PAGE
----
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New procurement chief gets advice on ways to bolster minority contracting

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Chicago City Hall. | Colin Boyle/Sun-Times

Mayor Rahm Emanuel’s appointment of Shannon Andrews as Chicago’s $180,000-a-year chief procurement officer sailed through a City Council committee Tuesday with some advice on ways to bolster minority contracting.

Andrews, who has held the same job for Cook County, replaces her former boss, Jamie Rhee, who is moving on to become the city’s $275,000-a-year aviation commissioner.

Prior to joining the county, Andrews worked under Rhee, first as her spokesperson, then as a top deputy.

“Welcome back home,” Budget Committee Chairman Carrie Austin (34th) told Andrews, as the new procurement chief accepted a bouquet of flowers and a round of applause.

Shannon Andrews

Shannon Andrews is the city’s new chief procurement officer; she replaces her former boss, Jamie Rhee, who has been named to the aviation commissioner’s post.
| Provided

Although Andrews was warmly received, she has big shoes to fill and a big job ahead to make certain that blacks and Hispanics get their fair share of the bonanza of jobs and contracts tied to the $8.7 billion O’Hare Airport expansion project.

Last fall, aldermen were surprised and dismayed to learn that companies owned by minorities and women shared 29 percent piece of the city’s contracting pie, but African-Americans still lagged behind, with an 8 percent sliver. That was down from 11 percent a year ago.

What was surprising about the decline was the fact that it came at a time when Emanuel and Rhee had proposed a steady stream of incentive and outreach programs aimed at sharing the wealth, building capacity and eliminating longstanding impediments to minority contracting.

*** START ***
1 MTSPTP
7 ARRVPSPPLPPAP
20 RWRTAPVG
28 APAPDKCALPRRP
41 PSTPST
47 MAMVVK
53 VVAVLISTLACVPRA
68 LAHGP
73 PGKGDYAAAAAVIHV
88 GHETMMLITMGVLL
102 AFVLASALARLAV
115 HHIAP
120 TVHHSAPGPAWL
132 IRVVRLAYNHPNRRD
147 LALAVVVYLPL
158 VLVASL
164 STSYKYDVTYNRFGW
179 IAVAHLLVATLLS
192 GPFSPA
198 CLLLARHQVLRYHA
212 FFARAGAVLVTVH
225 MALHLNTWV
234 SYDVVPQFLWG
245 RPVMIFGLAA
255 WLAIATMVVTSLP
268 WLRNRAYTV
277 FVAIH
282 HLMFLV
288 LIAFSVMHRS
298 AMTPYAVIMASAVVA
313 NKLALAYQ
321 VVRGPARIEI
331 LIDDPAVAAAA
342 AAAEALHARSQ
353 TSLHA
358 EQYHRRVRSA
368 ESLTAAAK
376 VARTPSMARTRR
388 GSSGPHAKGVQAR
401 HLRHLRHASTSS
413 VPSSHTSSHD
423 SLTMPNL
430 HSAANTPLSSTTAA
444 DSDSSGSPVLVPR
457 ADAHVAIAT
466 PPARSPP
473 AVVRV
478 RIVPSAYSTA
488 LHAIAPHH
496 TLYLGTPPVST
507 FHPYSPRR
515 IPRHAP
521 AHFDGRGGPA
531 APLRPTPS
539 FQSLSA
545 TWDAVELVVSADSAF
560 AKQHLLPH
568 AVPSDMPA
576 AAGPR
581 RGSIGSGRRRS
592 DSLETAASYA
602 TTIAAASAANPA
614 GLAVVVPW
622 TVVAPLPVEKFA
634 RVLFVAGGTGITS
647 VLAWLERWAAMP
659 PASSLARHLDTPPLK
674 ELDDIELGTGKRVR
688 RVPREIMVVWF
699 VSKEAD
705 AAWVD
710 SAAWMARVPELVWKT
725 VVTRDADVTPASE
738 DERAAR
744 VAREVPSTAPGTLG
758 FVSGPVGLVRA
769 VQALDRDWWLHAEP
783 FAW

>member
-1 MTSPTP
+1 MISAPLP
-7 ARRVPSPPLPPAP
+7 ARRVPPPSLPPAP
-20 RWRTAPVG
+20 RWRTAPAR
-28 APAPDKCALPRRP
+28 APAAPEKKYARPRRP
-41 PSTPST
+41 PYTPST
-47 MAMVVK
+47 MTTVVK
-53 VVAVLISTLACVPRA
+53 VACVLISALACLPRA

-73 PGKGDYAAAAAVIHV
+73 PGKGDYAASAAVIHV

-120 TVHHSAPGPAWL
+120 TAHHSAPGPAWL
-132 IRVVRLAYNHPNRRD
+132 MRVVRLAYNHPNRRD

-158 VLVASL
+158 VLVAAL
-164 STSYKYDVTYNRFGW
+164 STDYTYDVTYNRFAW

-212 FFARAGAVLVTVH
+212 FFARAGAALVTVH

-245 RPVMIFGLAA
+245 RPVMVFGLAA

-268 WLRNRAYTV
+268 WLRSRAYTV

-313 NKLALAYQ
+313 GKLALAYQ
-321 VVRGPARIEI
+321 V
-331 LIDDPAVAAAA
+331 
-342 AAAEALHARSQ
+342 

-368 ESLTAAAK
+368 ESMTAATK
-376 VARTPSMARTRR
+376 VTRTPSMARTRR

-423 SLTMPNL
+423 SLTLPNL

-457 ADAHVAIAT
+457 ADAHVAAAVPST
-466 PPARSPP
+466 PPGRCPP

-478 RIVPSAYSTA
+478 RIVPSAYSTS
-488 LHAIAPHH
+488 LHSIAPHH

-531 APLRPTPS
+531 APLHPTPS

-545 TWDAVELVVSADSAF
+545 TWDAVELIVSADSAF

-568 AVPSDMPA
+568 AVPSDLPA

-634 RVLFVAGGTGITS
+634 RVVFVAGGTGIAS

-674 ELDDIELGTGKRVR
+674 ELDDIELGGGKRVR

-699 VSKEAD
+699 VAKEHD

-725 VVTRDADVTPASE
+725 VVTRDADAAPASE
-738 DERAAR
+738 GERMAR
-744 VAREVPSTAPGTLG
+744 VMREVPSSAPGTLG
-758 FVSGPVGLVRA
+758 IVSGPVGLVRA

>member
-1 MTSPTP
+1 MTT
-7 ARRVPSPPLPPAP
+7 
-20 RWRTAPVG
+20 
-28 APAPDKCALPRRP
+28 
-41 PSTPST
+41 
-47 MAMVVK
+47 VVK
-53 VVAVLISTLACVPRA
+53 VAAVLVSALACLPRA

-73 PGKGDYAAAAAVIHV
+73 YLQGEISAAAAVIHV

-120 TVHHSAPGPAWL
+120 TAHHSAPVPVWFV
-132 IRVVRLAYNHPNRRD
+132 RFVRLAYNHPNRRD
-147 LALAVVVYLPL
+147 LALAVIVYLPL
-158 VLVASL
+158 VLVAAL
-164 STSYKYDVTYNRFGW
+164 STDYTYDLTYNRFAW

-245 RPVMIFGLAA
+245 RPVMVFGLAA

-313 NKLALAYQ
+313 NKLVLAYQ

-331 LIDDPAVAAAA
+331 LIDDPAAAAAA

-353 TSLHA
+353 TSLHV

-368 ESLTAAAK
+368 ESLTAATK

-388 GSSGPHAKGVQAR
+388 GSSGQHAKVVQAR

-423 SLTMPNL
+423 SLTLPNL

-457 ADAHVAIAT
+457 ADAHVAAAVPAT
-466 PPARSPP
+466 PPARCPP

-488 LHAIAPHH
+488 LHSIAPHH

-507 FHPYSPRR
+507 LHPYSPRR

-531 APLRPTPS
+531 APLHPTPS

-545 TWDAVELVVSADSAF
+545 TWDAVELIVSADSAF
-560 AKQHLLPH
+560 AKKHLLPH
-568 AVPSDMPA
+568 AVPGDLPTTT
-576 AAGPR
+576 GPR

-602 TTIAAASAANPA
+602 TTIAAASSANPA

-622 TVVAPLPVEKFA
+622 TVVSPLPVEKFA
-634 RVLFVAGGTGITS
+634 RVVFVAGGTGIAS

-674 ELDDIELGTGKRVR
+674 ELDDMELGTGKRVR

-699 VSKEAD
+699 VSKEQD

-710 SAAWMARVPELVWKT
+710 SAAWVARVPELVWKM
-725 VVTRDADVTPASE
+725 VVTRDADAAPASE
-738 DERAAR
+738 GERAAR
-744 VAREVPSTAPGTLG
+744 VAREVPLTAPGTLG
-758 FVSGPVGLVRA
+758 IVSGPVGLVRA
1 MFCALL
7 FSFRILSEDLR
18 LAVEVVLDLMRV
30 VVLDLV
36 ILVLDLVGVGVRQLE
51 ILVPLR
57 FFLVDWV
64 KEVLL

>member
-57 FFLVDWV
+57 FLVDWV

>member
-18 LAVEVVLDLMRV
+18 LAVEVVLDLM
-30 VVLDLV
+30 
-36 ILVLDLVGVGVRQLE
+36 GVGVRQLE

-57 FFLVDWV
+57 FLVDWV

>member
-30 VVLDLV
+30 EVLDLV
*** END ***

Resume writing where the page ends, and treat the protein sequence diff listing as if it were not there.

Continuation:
In fact, there are so many incentive programs — 16 at last count — Rhee developed a new guide book to help contractors keep track of them all.

Under questioning from aldermen at Tuesday’s confirmation hearing, Andrews pointed to that salad bar of incentives when asked what she plans to do to bolster minority contracting in general and black contracting in particular.

“I’m in a fortunate position from the standpoint that the current CPO Jamie Rhee — under the mayor’s leadership and with this council’s heavy lifting — has really implemented a lot of programs and initiatives,” Andrews said.

“This council has passed numerous ordinances to ensure that the tools and resources are there for minorities, women, veterans, disabled owned businesses to be able to be successful. From Day One, I’ll have the opportunity to . . . look at ways to implement and enhance those programs.”

Ald. Ray Lopez (15th) urged Andrews to find out why so many minority contractors, particularly companies owned by Hispanics, choose not to go through the certification process that gives them a leg up on city contracts.

“There seems to be just a general aversion, particularly in Latino communities, of wanting to engage in that process,” Lopez said, urging Andrews to “bolster those numbers.”

“If our companies aren’t certified, they’re basically left out. And there’s a number of reasons why they try not to be certified or don’t want to become certified. Some stemming from [late] payment or other issues,” Lopez said.

“I would just impress upon you, using your vast knowledge of procurement on both sides of this building, to work with us to try and ensure that we can maximize the community’s potential to its fullest.”

Downtown Ald. Brendan Reilly (42nd) echoed those certification concerns.

He urged Andrews to “streamline” a process deliberately made rigorous to weed out white-owned “front” companies after repeated scandals during the administration of former Mayor Richard M. Daley.

Ald. Pat Dowell (3rd) urged Andrews to look closely at the process used to award job-order-contracts “to ensure that minority firms, African-American firms, that are included in that program are getting their fair share of opportunities through the infrastructure department that have those contracts.”

When the decline in black contracting was reported last fall, Rhee said then she was not at all discouraged.

She argued that the latest figures were “payments from contracts that have been in place for three, five, six years” and that the incentive programs needed time to “start taking off.”

“You’ll see participation change in years to come. We are growing capacity,” she said then.

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